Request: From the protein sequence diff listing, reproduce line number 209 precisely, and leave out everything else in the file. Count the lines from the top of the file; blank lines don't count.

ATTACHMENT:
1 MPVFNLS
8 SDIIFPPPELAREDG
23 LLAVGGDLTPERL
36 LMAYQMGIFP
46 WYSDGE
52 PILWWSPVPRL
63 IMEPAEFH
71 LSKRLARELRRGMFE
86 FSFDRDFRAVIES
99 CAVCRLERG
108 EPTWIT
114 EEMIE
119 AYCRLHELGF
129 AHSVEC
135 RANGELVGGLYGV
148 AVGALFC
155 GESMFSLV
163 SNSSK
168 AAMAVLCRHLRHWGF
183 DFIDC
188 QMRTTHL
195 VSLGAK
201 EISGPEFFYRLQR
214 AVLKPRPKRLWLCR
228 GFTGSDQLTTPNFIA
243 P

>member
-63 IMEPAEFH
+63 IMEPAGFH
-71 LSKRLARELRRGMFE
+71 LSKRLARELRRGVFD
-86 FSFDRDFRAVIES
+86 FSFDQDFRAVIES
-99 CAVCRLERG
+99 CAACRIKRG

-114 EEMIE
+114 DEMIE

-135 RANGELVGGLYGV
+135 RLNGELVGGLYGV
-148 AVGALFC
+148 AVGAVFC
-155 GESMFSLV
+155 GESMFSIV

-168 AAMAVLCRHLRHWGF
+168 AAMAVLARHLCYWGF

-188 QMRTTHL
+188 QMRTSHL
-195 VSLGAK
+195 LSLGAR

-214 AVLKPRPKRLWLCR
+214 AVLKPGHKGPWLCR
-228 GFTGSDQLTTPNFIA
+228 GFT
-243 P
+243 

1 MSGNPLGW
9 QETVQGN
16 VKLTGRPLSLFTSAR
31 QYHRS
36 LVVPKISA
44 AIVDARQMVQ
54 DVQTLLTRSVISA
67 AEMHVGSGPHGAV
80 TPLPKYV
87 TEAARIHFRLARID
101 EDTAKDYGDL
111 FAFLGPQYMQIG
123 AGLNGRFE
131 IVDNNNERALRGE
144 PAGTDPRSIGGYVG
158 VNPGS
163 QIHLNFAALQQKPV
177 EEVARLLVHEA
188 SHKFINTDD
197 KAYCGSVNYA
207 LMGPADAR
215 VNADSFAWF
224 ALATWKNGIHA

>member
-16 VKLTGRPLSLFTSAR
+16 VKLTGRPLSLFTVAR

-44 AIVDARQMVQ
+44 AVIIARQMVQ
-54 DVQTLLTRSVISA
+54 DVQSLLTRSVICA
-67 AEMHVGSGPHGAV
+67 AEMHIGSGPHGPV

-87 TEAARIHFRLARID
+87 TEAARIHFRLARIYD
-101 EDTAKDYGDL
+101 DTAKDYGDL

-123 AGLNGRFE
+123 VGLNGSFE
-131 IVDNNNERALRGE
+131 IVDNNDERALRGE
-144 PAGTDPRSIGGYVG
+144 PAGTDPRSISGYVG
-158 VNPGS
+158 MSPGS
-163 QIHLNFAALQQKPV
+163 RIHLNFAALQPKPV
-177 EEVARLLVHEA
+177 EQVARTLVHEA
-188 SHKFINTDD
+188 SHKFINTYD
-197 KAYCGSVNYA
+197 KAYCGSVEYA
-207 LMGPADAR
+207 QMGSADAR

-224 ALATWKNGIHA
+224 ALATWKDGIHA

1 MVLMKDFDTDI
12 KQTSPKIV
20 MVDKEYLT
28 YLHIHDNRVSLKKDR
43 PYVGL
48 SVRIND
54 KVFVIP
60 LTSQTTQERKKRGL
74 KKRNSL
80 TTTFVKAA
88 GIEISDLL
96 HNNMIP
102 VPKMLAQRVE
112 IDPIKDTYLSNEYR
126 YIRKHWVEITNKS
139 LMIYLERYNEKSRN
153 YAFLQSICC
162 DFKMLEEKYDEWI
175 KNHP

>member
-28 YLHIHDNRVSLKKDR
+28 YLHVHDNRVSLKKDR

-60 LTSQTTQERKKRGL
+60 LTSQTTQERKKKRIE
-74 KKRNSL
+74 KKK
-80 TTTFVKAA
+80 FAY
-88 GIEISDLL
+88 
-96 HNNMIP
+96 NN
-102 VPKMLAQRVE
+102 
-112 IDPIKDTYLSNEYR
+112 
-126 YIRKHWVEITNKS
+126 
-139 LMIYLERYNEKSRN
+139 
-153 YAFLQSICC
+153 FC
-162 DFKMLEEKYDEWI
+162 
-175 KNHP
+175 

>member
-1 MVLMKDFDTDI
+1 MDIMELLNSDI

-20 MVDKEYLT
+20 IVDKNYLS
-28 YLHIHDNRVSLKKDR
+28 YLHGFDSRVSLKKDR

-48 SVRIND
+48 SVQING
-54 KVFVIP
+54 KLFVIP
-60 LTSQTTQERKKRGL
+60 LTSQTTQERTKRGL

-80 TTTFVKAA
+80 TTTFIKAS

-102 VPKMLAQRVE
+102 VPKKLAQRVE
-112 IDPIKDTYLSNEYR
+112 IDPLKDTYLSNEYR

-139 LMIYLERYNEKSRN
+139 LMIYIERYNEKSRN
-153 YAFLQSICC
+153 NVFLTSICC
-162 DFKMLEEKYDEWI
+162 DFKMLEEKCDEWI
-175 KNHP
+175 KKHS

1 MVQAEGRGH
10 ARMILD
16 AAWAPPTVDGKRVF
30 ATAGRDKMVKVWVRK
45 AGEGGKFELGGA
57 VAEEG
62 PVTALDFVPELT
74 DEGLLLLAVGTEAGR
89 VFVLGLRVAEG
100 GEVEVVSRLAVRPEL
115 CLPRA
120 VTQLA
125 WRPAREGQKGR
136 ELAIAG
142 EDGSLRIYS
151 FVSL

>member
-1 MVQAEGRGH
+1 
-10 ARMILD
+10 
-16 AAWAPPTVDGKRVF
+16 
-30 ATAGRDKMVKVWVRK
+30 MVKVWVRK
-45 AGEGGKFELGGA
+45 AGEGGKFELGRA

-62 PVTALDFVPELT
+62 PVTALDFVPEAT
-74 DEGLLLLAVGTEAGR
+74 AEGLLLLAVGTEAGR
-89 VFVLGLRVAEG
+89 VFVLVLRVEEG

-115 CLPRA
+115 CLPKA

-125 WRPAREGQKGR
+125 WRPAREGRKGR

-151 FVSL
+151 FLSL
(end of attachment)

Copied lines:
+30 MVKVWVRK